Amongst the edible meat, broiler is low in fat but rich in protein content. The white meat of poultry is the best alternative health conscious for the meat consumers. Now a days, fast food parlours and restaurant are coming up rapidly with an aim to cater the needs of the people in places where life is very fast, highly mechanized and industrialized. Meat curry in India is a traditional meat product which is eaten afresh. But due to their perishable nature, such preparations are spoiled after 8 - 10 h at ambient temperature. Thus, there is an urgent need to improve existing methods of preservation that allows further production of safe and stable food. Therefore, the present study has discussed development of shelf stable ready to eat chicken curry from broiler meat by applying hurdle technology concept, which will be useful to meat industries wishing to launch curry products as well as to the professionals in meat science or anyone else who may be consider this information while planning their research based on hurdle technology.
Depending on the physical and chemical characteristics of soil, adsorption of inorganic components of leachates from preservative treated wood can limit movement of contaminants to other compartments (soil as a sink) and reduce their toxic effect by limiting bioavailability. Estimated adsorption maxima of Cu CCA in organic and clay soils were the same or higher than for Cu ACQ and Cu CA. The presence of preservative components in the soil decreased the yield and increased their accumulation in ryegrass. Uptake of As, Cu, and Cr in rye grass was just as well predicted by total soil content as with any of the bioavailable estimates. ACQ leachate showed higher toxicity to germination of ryegrass seeds and Daphnia magna toxicity; it had a lower effect on ryegrass growth than CCA leachate. Reaction of ACQ leachate with sandy soil components resulted in reduced toxicity to Daphnia magna. None of the contaminated soils had a measurable effect on earthworms, although there was some preservative uptake in the worms. CCA and ACQ had similar effects on soil microflora/fauna respiration. CA leachate had lower toxicity to Daphnia magna and similar toxicity to other organisms as ACQ.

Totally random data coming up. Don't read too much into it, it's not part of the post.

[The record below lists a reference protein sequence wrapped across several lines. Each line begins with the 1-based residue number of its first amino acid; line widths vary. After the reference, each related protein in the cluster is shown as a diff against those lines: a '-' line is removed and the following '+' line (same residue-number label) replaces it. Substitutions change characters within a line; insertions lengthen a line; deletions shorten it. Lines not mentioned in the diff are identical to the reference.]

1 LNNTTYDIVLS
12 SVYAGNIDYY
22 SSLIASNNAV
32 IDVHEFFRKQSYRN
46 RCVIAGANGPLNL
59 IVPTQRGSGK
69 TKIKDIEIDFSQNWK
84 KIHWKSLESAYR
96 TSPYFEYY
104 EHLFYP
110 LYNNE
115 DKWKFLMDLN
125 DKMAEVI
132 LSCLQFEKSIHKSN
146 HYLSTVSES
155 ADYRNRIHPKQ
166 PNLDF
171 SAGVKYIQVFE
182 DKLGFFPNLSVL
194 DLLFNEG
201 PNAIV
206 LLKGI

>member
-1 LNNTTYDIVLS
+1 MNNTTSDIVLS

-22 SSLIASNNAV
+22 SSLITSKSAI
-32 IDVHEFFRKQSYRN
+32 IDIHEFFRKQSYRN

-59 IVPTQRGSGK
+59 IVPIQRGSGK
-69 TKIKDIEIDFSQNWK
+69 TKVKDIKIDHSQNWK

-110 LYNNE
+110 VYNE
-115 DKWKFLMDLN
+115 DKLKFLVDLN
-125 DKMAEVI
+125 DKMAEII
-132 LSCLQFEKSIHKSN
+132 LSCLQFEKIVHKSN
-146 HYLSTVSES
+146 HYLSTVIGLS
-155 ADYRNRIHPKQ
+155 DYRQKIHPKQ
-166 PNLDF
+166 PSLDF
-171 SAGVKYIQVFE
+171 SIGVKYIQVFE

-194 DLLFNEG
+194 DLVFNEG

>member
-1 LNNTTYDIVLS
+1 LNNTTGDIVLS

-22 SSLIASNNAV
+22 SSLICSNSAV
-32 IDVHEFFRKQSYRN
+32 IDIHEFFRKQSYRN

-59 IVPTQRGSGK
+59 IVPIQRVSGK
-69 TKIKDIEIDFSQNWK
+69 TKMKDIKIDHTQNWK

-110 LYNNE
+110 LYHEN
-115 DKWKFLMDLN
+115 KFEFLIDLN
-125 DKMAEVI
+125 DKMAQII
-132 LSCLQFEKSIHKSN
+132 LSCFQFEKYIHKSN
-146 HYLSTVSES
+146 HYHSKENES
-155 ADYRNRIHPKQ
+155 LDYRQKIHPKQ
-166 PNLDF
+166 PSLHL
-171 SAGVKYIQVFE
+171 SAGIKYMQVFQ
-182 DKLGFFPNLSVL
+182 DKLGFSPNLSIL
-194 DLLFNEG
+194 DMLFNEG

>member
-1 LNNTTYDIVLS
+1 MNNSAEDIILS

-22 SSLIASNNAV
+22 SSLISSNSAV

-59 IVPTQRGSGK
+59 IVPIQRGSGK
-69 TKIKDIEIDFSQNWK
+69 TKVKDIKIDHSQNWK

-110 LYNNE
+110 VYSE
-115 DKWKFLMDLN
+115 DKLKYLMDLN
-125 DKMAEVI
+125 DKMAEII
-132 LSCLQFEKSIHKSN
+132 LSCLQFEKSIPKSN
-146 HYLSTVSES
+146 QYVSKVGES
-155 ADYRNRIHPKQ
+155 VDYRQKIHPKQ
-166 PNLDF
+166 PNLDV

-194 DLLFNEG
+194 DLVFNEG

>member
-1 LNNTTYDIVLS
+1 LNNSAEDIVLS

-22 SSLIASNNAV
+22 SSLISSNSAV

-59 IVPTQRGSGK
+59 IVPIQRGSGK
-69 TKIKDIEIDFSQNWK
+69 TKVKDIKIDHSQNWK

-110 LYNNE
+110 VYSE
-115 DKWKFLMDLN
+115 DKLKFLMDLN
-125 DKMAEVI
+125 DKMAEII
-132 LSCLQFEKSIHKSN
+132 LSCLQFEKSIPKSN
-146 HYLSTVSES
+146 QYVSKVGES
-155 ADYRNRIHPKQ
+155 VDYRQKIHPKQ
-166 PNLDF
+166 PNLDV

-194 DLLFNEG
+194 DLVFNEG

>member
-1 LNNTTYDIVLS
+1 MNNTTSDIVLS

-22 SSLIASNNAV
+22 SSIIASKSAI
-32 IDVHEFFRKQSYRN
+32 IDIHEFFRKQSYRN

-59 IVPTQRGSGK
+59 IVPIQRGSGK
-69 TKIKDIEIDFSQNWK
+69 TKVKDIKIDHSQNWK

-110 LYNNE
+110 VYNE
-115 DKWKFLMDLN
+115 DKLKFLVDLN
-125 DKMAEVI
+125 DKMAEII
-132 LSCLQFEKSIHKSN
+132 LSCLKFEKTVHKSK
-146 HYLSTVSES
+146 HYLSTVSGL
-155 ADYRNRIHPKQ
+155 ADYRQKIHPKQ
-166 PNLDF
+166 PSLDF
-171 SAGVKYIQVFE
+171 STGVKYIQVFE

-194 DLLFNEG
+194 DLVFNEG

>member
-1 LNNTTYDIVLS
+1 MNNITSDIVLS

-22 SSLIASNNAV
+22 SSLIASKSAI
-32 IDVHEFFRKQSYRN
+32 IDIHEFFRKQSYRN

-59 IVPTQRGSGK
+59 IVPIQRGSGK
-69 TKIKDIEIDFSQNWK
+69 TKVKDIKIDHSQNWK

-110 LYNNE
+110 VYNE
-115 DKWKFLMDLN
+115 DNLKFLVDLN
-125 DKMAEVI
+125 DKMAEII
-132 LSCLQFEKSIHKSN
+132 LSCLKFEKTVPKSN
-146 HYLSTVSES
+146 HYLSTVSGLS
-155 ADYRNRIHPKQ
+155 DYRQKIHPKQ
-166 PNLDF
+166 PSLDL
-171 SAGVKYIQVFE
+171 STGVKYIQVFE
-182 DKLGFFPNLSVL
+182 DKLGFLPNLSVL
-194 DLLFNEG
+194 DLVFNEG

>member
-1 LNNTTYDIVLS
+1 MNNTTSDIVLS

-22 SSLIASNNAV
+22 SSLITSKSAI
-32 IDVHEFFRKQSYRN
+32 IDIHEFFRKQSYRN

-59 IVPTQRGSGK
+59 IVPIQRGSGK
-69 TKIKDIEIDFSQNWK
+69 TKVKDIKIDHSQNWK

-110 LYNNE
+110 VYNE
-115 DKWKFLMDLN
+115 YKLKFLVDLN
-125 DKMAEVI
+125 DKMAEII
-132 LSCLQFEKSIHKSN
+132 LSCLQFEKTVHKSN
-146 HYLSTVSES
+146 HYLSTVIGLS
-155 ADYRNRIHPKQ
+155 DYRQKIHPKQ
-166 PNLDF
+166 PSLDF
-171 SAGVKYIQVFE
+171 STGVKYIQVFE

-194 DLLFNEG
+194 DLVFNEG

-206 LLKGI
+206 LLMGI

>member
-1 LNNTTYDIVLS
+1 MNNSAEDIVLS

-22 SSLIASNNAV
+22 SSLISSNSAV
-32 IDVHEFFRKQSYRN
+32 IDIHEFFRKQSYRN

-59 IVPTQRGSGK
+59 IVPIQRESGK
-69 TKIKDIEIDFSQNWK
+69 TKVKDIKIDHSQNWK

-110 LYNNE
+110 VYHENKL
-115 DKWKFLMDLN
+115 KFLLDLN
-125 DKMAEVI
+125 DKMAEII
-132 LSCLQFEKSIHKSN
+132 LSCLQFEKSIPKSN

Irradiation is the significant way of sterilization of food from microbes. This study is conducted to determine the microbial load on organic chicken and their elimination by gamma radiation and enhance the shelf life of organic chicken and optimizing the radiation dose that can be set as a standard for the sterilization of organic chicken meat in Pakistan. The microbes which eliminated by radiation treatment are Campylobacter jejuni, Escherichia coli, Staphylococcus aureus, Salmonella spp. and Aeromonas hydrophila. In addition to this, acid and antibiotic resistant microbial load is also reduced by this treatment without causing any changes in nutritional, sensory and technical qualities of meat.
Nisin is polypeptide produced by the food grade dairy starter bacterium, Lactococcus lactis subsp. lactis. It is an antimicrobial agent and is used as a natural food preservative with high efficiency. It has wide inhibition effect on gram + ve bacteria and widely accepted as safe biological preservative. Nisin is used as a food preservative in a number of thermal processed foods, particularly in dairy products, canned foods, plant protein foods and cured meat etc. The use of nisin as food preservative can reduce the temperature of the heat processing and shorten the time of the heat processing required, so that the use nisin can reduce the energy consumption of the process. It can enhance food product quality, and significantly extend the shelf life of food. This book focuses on the isolation, characterization and assay of nisin producing cultures from cheddar cheese samples. This book also covered the activity and quantification of extracted nisin form lactic acid bacteria.